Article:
• National Indian Education Association Educator of the Year (2016)
  • Oklahoma Council for Indian Education Indian Educator of the Year (2015)
  • NASPA Indigenous Peoples Knowledge Community, Outstanding Research Award (2015)
  • National Center for American Indian Enterprise Development, Native American 40 Under 40 (2013)


****Recording cancelled due to Elder passing. Reschedule date & time TBD.

W/ Rachel Crawford, MA
Wichita & Affiliated Tribes, Navajo
CEO, Quivera Enterprise, LLC

Rachel Crawford is an enrolled member of the Wichita and Affiliated Tribes. Rachel has the privilege of serving as the Chief Executive Officer for Quivera Enterprise, LLC (Quivera), a tribally owned holding company. Quivera was established in 2018 by the Wichita Tribe Industrial Development Commission (WTIDC) as a mechanism for enhancing sustainability and expanding business opportunities for the WTIDC’s federal contracting businesses. Currently, the businesses supported by Quivera provide several services to the federal government in the areas of construction, logistics, information technology, financial management services, occupational health, and environmental services.

As the current Interim-President of Iscani Industries, Rachel brings 8-years of business development and growth strategy services to the company. Rachel has an entrepreneurial mindset and program execution skills refined through leadership roles involving continuous collaboration with business executives driving processes and effecting positive change.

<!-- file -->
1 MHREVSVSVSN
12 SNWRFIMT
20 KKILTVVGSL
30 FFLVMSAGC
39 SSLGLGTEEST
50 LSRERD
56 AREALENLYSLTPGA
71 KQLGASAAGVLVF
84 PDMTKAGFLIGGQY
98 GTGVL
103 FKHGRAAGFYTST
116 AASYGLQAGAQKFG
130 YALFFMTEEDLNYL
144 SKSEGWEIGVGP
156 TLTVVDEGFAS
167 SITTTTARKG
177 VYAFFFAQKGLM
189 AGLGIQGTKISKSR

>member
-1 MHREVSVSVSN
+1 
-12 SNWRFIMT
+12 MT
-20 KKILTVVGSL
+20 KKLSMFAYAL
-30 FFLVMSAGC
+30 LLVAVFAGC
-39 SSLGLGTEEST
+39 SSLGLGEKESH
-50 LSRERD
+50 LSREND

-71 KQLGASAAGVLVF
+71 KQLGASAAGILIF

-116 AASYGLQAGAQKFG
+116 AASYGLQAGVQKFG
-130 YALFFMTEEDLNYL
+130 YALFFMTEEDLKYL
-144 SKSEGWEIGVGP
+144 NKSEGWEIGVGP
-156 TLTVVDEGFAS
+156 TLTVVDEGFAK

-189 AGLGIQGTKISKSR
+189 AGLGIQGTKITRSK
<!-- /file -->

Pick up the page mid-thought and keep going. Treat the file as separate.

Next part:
Ms. Crawford holds a bachelor’s degree in Political Science, and a master’s degree in Administrative Leadership and Economics all from the University of Oklahoma. Prior to joining the team at Quivera, Rachel worked for non-profit mission-driven efforts that value equity and serve as a catalyst for change. She has grown up in Anadarko and has served her community in a number of capacities since leaving for college. Rachel has a passion for grassroots movements that encourage and provide for opportunities that improve the quality of life for all Indigenous peoples.